a) Strengthening macroeconomic and financial surveillance and implementing an effective economic early warning system;
b) Urgently establish a UN system-wide vulnerability monitoring and alert mechanism to track developments and report on the political, economic, social and environmental dimensions of the crisis.
There is an urgent need to take swift and synchronized actions to improve existing global monitoring and reporting systems using economic, financial and sustainability indicators, based on but not limited to official statistics, which will:
provide insight in vulnerabilities in the global economy at large (including financial sectors) and serve that way as early warning systems;
identify which countries and population groups within these are most at risk to swings in the global economy;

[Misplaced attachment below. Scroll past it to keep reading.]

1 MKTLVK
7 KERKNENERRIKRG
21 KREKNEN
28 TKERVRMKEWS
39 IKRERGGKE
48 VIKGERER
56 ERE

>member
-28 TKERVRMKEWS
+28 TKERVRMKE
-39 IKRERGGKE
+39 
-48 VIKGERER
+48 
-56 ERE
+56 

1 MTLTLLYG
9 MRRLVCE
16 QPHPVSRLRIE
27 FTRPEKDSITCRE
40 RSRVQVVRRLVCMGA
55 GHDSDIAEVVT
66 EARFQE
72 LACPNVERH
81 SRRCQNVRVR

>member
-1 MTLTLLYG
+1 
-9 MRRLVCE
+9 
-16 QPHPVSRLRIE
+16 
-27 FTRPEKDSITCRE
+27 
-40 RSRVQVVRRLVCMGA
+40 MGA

monitor and provide insight into how stimulus packages are being spent and financed and into the distributional effects of these;
signal effectiveness of measures taken and provide information to facilitate decision-making to correct course when needed; and
set new micro and macro -prudential standards for improved monitoring of the stability of the financial systems in collaboration with the International Accounting Standards Board (IASB) and regulatory agencies. The UN system, in collaboration with Member States and relevant international agencies, could lead the coordination and development of such systems that should contribute to improved accountability of global public action.